• Scott

You MUST show bold leadership


Recently, I submitted a resolution for my fellow trustees to consider. This resolution called for the State of Texas to cancel the STAAR exam (Texas' standardized test) for the 2020-2021 school year due to all of the upheaval caused by COVID-19. When I posted a copy of the resolution after it passed, I received this question on Facebook:


"Do you have any input for school boards who refuse to address this issue claiming they have more important things to worry about?"


What follows is my reply:


"I can’t speak to what other districts see as important in their local situations. I know many are facing severe financial uncertainty. Some are worried about obtaining adequate technology for distance learning in the fall. Some are facing teacher shortages. Each district is unique in what it considers 'important.'


Having said that, I personally think it is vitally important that students not have the stress of a high-stakes exam after missing 1/4 of last school year. I also think it’s vitally important that educators have the freedom to assess each child’s needs individually and to custom tailor their instruction for each kid’s circumstances during these very difficult times without being forced to teach something that the state mandates should be taught at a certain time in a certain grade.


I would tell other trustees that this took less than 90 minutes of my time. I wrote the first draft and emailed it to key administrators for their input in less than 1 hour. It took 10 minutes for me to revise the draft and incorporate their input. And, we discussed the resolution for about 10 minutes at our Board meeting. Student assessment, fairness, equity, and support of our teachers to teach how they need to teach is worth 90 minutes of any trustee’s time."


And, this was just one exchange I had following the publication of the resolution. I don't write this to pat myself on the back. I don't write this to open a political or social debate about standardized testing.


The reason I write this is to discuss bold leadership. When I drafted this resolution and presented it to my fellow trustees, I didn't think anything about what I was doing was bold or courageous. I was just doing my job as an elected school board trustee. My district serves over 66,000 students and has approximately 8,500 employees. They are worth 90 minutes of my time.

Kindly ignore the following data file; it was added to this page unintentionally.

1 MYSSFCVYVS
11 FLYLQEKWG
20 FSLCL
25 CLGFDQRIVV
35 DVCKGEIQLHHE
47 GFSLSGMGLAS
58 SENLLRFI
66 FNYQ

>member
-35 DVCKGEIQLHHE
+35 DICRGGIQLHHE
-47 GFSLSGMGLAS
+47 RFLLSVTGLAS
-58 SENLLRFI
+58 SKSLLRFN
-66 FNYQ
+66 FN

During these uncertain times, citizens are looking to their elected officials for leadership and guidance. They are looking to elected officials at all levels to be bold leaders. And, more often than not, the bold leadership for which they are looking doesn't really seem all that bold in the grand scheme of things.


Bold leadership looks like listening to your constituents and your communities and truly HEARING what their needs, wants, fears, and requests are. Bold leadership looks like taking a stand for what is best for the people you serve.


What do your students need? What do your parents need? What does your community need you, as a leader, to do? If you do those things, you are showing bold, courageous leadership.


I didn't draft a resolution as a bold move. I didn't draft a resolution to make a political statement or to "buck the system" or to go after one individual or even one institution. I drafted a resolution because it is what was in the best interests of my students and my teachers.


Bold leadership looks like being the voice for those you serve. Bold leadership looks like doing what is right, no matter what. Bold leadership looks like doing what the people elected you to do.


If you are uncertain about how or when to be a bold leader, or if you serve in a district that has systems and traditions in place that inhibit your bold leadership, let us know. We'd be glad to work with you to remove those barriers and to help you and your board be bold leaders. It's what you were elected to do.

7 views0 comments

Recent Posts

See All